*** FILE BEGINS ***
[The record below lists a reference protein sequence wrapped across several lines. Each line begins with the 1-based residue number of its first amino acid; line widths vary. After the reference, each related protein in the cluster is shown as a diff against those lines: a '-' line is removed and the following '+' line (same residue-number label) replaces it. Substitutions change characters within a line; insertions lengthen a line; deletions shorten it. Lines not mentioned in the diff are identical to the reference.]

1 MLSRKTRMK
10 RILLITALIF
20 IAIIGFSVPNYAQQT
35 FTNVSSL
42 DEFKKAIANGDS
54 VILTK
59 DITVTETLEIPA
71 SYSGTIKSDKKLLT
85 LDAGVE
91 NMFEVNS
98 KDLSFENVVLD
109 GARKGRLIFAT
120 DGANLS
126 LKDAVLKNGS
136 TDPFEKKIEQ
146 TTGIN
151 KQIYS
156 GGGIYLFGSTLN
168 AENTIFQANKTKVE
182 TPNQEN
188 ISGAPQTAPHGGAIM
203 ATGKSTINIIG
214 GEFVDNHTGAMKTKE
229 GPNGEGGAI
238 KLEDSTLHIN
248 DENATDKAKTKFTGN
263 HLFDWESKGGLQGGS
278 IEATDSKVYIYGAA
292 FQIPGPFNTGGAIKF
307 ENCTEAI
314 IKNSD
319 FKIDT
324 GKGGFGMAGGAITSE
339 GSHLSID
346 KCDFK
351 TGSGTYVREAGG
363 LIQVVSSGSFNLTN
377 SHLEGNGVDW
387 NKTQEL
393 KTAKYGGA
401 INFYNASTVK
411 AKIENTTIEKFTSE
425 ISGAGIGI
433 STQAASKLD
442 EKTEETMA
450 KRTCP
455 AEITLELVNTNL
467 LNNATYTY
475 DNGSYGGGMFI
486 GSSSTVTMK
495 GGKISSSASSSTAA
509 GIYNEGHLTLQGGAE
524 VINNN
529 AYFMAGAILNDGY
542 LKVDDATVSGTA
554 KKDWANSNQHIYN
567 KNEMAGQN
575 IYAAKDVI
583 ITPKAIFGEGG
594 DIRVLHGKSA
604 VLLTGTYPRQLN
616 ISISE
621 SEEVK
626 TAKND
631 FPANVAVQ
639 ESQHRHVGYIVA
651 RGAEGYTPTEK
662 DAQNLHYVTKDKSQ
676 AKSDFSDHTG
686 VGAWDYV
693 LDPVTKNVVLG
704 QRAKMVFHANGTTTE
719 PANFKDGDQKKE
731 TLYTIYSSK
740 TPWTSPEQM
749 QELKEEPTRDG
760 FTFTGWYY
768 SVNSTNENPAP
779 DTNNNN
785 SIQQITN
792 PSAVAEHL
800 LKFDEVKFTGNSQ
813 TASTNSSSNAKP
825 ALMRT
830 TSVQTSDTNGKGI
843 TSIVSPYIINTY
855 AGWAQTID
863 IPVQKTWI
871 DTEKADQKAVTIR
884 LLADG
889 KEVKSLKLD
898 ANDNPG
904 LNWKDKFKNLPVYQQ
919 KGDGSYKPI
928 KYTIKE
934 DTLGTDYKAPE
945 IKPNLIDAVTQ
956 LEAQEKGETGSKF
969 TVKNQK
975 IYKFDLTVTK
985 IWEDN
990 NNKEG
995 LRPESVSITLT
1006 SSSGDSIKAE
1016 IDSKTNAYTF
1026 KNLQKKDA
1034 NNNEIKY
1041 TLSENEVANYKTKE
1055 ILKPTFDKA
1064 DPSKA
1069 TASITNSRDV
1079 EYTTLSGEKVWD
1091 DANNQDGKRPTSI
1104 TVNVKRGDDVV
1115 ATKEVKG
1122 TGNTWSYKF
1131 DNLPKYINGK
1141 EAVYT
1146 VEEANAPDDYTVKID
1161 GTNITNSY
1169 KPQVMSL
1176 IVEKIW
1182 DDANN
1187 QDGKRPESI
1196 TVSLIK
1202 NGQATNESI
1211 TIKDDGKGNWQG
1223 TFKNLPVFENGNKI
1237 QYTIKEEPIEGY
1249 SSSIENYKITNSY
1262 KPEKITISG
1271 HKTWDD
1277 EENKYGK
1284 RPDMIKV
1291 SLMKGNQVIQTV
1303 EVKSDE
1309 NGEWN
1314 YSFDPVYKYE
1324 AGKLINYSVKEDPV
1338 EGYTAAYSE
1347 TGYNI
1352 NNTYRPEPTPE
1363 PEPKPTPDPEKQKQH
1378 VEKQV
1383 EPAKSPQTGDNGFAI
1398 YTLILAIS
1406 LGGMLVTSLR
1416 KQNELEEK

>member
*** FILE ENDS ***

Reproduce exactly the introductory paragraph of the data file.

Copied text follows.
[The record below lists a reference protein sequence wrapped across several lines. Each line begins with the 1-based residue number of its first amino acid; line widths vary. After the reference, each related protein in the cluster is shown as a diff against those lines: a '-' line is removed and the following '+' line (same residue-number label) replaces it. Substitutions change characters within a line; insertions lengthen a line; deletions shorten it. Lines not mentioned in the diff are identical to the reference.]